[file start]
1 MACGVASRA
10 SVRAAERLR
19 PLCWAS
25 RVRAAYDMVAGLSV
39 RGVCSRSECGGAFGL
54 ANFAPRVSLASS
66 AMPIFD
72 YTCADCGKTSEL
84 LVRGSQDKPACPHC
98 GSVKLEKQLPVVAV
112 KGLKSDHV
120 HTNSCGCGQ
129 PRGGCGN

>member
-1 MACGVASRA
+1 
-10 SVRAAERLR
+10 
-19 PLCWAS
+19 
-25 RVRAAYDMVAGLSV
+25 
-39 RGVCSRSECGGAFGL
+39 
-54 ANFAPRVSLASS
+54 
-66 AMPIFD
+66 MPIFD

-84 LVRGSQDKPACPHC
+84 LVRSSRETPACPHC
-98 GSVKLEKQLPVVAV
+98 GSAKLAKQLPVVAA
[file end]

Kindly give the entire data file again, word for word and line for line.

1 MACGVASRA
10 SVRAAERLR
19 PLCWAS
25 RVRAAYDMVAGLSV
39 RGVCSRSECGGAFGL
54 ANFAPRVSLASS
66 AMPIFD
72 YTCADCGKTSEL
84 LVRGSQDKPACPHC
98 GSVKLEKQLPVVAV
112 KGLKSDHV
120 HTNSCGCGQ
129 PRGGCGN

>member
-1 MACGVASRA
+1 
-10 SVRAAERLR
+10 
-19 PLCWAS
+19 
-25 RVRAAYDMVAGLSV
+25 
-39 RGVCSRSECGGAFGL
+39 
-54 ANFAPRVSLASS
+54 
-66 AMPIFD
+66 MPIFD

-84 LVRGSQDKPACPHC
+84 LVRSSRETPACPHC
-98 GSVKLEKQLPVVAV
+98 GSAKLAKQLPVVAA